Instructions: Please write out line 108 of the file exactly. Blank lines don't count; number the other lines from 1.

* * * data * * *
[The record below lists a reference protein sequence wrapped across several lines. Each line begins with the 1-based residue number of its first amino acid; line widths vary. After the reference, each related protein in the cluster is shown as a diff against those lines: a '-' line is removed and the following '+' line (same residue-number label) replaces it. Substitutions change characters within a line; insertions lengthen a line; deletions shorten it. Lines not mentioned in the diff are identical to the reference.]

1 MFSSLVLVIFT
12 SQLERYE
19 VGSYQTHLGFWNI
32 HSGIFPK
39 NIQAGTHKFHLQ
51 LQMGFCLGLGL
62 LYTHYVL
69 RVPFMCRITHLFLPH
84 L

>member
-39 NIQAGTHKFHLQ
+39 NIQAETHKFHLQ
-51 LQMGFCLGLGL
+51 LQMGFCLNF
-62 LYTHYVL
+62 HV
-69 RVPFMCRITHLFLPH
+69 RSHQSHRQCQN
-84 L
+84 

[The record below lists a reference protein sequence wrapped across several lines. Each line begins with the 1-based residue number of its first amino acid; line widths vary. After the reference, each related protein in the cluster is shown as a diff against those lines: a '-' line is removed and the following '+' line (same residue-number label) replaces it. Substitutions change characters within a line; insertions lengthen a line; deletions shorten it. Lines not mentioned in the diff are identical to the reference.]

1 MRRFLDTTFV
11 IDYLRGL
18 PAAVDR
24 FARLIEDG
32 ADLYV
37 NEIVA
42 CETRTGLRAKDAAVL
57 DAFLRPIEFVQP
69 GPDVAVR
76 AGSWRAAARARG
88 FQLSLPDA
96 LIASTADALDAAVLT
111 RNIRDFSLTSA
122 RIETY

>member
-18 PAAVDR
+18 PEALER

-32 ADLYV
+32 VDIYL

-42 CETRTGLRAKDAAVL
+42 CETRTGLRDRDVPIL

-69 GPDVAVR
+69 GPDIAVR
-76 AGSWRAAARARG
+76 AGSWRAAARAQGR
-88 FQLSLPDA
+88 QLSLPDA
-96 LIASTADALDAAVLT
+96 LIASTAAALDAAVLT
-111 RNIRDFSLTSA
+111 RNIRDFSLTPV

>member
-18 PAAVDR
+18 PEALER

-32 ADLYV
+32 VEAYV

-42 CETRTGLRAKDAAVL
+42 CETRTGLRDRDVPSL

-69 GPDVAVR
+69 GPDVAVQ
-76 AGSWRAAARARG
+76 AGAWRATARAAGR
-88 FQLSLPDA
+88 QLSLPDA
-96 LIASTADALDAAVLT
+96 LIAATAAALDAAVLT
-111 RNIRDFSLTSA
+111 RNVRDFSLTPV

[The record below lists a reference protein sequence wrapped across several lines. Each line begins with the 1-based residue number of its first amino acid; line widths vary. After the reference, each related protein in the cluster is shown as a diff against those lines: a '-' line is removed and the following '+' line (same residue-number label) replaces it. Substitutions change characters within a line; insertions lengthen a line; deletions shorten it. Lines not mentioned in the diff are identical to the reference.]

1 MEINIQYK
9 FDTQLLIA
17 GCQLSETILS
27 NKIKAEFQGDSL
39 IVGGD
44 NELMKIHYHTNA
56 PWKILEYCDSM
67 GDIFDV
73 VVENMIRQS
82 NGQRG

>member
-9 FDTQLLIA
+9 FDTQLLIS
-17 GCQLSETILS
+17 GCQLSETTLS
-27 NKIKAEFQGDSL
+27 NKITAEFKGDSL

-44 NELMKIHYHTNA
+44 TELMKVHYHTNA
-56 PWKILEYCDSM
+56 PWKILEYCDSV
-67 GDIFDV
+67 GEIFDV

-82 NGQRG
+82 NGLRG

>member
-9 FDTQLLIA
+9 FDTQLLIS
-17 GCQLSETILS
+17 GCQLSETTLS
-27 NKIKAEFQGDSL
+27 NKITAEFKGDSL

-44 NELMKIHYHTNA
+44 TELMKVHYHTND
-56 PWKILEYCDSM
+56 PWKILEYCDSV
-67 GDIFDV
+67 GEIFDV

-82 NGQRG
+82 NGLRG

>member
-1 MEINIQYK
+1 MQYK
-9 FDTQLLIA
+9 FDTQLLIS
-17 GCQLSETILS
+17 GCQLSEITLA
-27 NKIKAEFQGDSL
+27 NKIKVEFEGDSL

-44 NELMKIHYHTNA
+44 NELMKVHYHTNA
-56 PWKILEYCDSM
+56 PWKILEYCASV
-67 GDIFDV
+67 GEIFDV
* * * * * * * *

-67 GDIFDV